As the club results never seem to get done I nipped by the race box to get the first lap times to do some beermat calcs….

Moth first lap 10.31 Corrected to 750 seconds (using a PY of 800)
RS800 First Lap 11.53 Corrected to 867 seconds
RS400 first lap 14.51 Corrected to 935 seconds
N12 first lap 17.15 Corrected to 946 seconds

I didnt have time to work it out properly, but that would have put my handicap in the region of 700 to equal the RS800 on time. I picked these boats as they are known quantities to me, with both the RS800 and RS400 sailors being former/current champions in the RS400 fleet and I used to race against the 12 sailor when I was still racing them… None of this accounts for the fact that I still had a rubbish start and sailed too far down the run as I couldn’t find the buoy! Must sail more…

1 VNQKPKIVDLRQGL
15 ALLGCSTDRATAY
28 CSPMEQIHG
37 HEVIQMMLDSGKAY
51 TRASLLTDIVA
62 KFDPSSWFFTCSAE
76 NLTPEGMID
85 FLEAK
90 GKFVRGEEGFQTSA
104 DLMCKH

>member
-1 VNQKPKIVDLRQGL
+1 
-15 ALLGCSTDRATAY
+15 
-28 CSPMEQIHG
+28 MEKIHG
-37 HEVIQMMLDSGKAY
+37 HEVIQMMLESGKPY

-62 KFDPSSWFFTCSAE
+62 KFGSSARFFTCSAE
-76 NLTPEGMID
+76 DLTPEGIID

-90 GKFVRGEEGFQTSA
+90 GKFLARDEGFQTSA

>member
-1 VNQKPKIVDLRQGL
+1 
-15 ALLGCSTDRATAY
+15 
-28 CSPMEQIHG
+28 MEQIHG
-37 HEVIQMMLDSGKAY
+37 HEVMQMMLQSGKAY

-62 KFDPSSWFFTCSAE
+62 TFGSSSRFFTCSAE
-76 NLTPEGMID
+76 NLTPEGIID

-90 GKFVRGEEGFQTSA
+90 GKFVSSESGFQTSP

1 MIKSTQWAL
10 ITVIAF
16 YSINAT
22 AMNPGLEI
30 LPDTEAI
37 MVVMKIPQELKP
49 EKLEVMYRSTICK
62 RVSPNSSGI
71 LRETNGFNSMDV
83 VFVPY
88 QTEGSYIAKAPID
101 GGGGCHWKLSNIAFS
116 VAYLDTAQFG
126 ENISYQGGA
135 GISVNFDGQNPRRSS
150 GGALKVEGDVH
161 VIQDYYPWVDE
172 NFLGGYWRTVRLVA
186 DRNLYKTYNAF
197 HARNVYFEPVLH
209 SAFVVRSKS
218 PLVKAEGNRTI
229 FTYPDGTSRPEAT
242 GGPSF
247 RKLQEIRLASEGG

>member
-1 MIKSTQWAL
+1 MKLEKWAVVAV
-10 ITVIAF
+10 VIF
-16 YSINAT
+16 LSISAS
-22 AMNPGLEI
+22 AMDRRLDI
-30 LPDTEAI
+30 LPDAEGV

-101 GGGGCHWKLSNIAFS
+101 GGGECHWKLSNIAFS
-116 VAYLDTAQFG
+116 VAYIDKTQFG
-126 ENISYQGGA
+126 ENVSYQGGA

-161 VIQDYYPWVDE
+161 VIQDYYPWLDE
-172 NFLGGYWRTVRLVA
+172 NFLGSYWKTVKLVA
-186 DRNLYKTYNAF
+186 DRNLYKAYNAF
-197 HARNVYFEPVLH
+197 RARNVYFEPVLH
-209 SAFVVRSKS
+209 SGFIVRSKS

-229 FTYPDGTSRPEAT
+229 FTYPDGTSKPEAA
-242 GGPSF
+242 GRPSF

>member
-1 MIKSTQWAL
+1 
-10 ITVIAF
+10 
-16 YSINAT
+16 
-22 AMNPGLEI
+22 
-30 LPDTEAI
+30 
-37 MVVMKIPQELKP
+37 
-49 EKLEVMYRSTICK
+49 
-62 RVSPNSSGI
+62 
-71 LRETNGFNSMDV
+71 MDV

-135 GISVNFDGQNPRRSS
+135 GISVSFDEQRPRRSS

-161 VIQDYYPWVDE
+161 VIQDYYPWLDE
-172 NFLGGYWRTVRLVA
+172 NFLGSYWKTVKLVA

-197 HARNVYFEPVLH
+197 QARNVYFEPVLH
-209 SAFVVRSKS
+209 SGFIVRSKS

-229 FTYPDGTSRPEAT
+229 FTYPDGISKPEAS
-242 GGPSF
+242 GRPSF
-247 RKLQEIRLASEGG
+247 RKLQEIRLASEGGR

Grafham is this weekend, and its looking like another fun forecast, but at least there should be a good turnout for the first GP of the year… Martin and I are both going up early Saturday morning – not sure about Alan, no one has seen him!